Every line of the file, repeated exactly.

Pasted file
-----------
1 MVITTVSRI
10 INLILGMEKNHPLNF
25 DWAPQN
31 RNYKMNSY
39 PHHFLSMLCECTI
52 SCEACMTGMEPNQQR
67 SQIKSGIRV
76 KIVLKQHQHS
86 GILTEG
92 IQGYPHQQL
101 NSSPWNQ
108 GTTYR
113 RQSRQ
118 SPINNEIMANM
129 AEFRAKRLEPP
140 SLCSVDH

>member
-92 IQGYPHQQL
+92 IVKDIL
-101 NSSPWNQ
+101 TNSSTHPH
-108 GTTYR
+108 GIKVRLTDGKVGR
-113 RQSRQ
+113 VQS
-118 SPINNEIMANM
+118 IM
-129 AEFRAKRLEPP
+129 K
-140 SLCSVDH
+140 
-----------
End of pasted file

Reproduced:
1 MVITTVSRI
10 INLILGMEKNHPLNF
25 DWAPQN
31 RNYKMNSY
39 PHHFLSMLCECTI
52 SCEACMTGMEPNQQR
67 SQIKSGIRV
76 KIVLKQHQHS
86 GILTEG
92 IQGYPHQQL
101 NSSPWNQ
108 GTTYR
113 RQSRQ
118 SPINNEIMANM
129 AEFRAKRLEPP
140 SLCSVDH

>member
-92 IQGYPHQQL
+92 IVKDIL
-101 NSSPWNQ
+101 TNSSTHPH
-108 GTTYR
+108 GIKVRLTDGKVGR
-113 RQSRQ
+113 VQS
-118 SPINNEIMANM
+118 IM
-129 AEFRAKRLEPP
+129 K
-140 SLCSVDH
+140 